Dark Edge of the Frontier

August 25th, 2011

posted to NationalGeographic.com

While on assignment for National Geographic in Peru this summer, I had the privilege of visiting the Ashéninka indigenous community of Saweto, at the headwaters of the Alto Tamaya River near the border of Brazil. It can take up to eight grueling days of boat travel from the city of Pucallpa to reach Saweto, a quiet village of plank-and-thatch huts set atop the banks of the twisting Tamaya River. But we – photographer Alex Webb, University of Richmond geography professor David Salisbury, and myself – had the luck and luxury to arrive by helicopter, which delivered us as if by magic carpet onto Saweto’s soccer field in the village clearing a mere 40 minutes after lift-off from Pucallpa.

Such are the contradictions of modern life. Forty minutes in the air and you drop in on another reality, people so removed from the outside world that they can scarcely remember the last time they were visited by a government official, other than the school teacher who packed up and left weeks before the end of the academic year with no promise to return.

(more)

Bookmark and Share

Uncontacted Tribe Discovered in Brazilian Amazon

June 22nd, 2011

posted on NationalGeographic.com

Officials from Brazil’s Indian affairs agency, FUNAI, say they have confirmed the existence of a previously unknown indigenous group in the rugged folds of the western Amazon. The tribe, believed to number as many as 200 people, was initially discovered through the examination of satellite images of rain forest clearings and confirmed by aerial reconnaissance flights earlier this year.

The overflights revealed three separate clearings and four large communal dwellings, known as malocas, clustered in the dense jungles of the Javari Valley Indigenous Reserve in far western Brazil. Specialists in matters pertaining to isolated Indians estimate the population of uncontacted tribes by examining the size and number of dwellings, as well as any gardens the inhabitants might have under cultivation. (more)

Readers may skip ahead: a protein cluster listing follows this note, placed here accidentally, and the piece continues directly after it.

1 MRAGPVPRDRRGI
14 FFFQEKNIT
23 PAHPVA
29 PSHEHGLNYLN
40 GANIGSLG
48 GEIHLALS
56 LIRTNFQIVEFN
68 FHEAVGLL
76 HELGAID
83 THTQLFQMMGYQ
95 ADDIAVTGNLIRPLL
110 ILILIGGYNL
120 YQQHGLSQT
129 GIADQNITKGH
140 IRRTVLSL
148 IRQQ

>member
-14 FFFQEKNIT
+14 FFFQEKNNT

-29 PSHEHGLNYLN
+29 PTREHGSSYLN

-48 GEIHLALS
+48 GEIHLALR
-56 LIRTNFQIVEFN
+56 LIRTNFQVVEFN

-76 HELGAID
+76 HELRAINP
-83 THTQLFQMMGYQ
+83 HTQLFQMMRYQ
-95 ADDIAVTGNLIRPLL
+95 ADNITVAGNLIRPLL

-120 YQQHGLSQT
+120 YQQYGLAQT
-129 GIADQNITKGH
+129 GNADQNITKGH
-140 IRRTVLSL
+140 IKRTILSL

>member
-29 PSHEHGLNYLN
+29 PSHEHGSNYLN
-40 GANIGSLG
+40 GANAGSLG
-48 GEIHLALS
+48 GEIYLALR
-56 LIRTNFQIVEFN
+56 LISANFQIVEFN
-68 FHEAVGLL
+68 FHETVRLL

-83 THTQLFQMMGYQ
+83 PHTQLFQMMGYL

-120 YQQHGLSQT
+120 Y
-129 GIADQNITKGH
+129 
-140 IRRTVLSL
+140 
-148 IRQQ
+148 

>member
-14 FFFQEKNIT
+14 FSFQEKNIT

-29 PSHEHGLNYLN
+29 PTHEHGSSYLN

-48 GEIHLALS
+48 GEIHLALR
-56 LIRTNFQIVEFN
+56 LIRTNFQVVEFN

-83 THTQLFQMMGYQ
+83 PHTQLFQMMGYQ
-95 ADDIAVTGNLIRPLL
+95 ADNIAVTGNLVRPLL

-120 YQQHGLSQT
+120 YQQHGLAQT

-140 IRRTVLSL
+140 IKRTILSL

Bookmark and Share

Fisticuffs Erupts in Peru Over Uncontacted Tribes

June 7th, 2011

posted on NationalGeographic.com

Peru says it will bolster protections for uncontacted tribes roaming the deep Amazon after a public row erupted last week that sent indigenous affairs officials scrambling for cover.

The debate began in recent days after officials from the outgoing administration of president Alan Garcia let slip a series of statements hinting at plans to modify—and perhaps even revoke—protected status for two so-called territorial reserves set aside for isolated indigenous groups and the rain forest that harbors them.

As many as 15 nomadic or seminomadic indigenous groups are believed to inhabit remote stretches of eastern Peru in willful isolation from the rest of the world. They figure among the very last uncontacted tribes on Earth. That’s not an arbitrary number; it’s based on extensive documentation of sightings of furtive tribespeople or the vestiges they leave behind—footprints, spears, ceramic pots, shelters—as they move through the forest. (more)

Bookmark and Share
  • The Unconquered




    Scott Wallace's heart-stopping adventure on the trail of an uncontacted tribe in the deep Amazon is now available in paperback!

    Order Now


  • Scott’s Photography

    All Photos Copyright 1983-2011
    © Scott Wallace

  • Archives

    • 2013 (3)
    • 2012 (4)
    • 2011 (7)